NH man in PPP fraud has regrets — up to a point
In interview, Joshua Leavitt puts most blame on his partner
Joshua Leavitt, shown at the inn he owns in Strafford, NH, shortly before leaving to begin his 28-month sentence at the federal penitentiary in Lewiston, Pa. He pleaded guilty last year to fraud involving federal funds aimed at supporting businesses during the pandemic. (Photo by Allegra Boverman)
Before Joshua Leavitt started his 28-month sentence in federal prison in Lewisburg, Pa., for fraudulently obtaining pandemic relief funds, the self-described serial entrepreneur had a few things to say.
“I knew I inflated payroll a bit to keep the existing companies going,” he said. “However, it feels more than a little unbalanced to make me the poster child … when the government admits on its own to hundreds of billions of dollars in known losses to China alone.”
Leavitt, of Northwood, pleaded guilty last July for fraudulently taking $873,475.50 in Paycheck Protection Program and Economic Injury Disaster Loan (EIDL) funds, along with his partner, Pierre Rogers, who was earlier sentenced to 41 months.
Leavitt began serving his sentence on May 26. Rogers, also serving his sentence, did not respond to previous requests for comment. (Leavitt had previously declined to comment until shortly after his sentencing, when he contacted NH Business Review to be interviewed.)
35 loan applications
Leavitt and Rogers asked for a lot more than the amount they were sentenced for.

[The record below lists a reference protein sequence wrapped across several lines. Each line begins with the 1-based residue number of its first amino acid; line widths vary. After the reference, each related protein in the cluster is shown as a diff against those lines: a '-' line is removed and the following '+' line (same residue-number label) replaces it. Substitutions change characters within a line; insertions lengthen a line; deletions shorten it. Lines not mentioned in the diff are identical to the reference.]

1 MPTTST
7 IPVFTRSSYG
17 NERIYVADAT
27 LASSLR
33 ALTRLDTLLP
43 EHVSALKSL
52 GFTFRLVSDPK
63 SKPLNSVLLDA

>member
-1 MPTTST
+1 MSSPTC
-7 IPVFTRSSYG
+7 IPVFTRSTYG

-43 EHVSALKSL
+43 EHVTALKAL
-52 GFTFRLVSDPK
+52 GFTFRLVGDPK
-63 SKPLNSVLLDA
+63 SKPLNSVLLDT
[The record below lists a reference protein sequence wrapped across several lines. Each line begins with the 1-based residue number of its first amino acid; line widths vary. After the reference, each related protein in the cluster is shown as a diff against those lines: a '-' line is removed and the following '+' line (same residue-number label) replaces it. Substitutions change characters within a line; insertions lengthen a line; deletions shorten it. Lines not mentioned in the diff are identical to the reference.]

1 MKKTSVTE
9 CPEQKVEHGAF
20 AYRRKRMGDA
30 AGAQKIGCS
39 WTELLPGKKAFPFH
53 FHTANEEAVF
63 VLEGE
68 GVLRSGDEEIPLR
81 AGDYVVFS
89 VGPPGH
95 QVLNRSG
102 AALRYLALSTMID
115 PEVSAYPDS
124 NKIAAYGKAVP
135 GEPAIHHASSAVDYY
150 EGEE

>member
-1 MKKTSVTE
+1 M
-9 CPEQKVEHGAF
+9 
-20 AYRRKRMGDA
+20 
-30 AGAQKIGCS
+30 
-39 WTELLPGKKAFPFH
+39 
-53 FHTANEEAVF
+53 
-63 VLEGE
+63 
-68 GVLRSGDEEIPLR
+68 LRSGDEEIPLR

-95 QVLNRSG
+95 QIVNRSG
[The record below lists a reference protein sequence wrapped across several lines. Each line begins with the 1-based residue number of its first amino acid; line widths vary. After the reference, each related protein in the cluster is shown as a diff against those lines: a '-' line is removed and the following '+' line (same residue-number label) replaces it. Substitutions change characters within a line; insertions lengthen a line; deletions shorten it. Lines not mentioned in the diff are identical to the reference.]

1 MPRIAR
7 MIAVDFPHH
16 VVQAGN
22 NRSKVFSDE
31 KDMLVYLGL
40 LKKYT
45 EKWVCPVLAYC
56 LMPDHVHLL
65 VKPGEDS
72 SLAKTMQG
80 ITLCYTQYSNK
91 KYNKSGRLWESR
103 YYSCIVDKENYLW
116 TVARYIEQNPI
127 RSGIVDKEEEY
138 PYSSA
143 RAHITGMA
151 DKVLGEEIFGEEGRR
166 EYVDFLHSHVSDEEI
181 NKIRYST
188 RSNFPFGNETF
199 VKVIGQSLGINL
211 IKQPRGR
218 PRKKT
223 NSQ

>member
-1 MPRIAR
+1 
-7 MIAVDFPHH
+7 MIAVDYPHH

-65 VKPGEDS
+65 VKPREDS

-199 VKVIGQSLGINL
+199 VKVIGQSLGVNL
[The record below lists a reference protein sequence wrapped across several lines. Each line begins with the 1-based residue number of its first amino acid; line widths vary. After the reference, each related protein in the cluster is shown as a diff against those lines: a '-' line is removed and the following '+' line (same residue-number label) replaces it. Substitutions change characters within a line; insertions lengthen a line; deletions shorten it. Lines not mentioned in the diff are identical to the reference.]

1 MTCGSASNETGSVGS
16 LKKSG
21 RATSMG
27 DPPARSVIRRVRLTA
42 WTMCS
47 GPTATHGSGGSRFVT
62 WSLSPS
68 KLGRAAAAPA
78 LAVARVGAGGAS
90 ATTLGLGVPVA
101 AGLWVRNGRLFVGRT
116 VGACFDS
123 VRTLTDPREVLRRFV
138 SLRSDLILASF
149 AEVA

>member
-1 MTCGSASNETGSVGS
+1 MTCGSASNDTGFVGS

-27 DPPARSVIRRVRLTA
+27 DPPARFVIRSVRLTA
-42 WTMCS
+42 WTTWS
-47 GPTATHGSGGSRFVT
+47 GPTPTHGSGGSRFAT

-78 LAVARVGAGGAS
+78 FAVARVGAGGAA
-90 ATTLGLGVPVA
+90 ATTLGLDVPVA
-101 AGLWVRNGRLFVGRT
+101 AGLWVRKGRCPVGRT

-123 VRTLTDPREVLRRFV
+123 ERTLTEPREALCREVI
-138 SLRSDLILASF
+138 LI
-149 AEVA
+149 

Leavitt applied for 35 PPP and EIDL loans for seven different companies, including Dark Matter Associates, a company that was allegedly dedicated to “COVID-19 Disaster Relief Loan Acquisition and Management,” said U.S. Attorney Jane Young, who prosecuted the case, in a press release.
All told, according to Young, the pair attempted to steal over $6 million. To inflate the loans, Leavitt generated false supporting documents, including fake tax filings. In one tax return for a company called Puro Trader Inc., he claimed payroll was over $1 million, but the return was never filed. In another, he submitted a fake return claiming Monticello Transnational had a payroll of $340,000 in the fourth quarter of 2020, when the payroll was only $9,000.
Leavitt won’t talk about the tax filings, but he freely admitted that what he did was wrong, though he claimed it was to achieve an appropriate goal: “We manufactured more activity than actually existed, mostly with those three companies my partner used. I didn’t submit the paperwork, nor sign for anything related to them, but I prepared the paperwork that he used. The concept was that he would use that money to make sure we kept our people paid and kept the lights on.”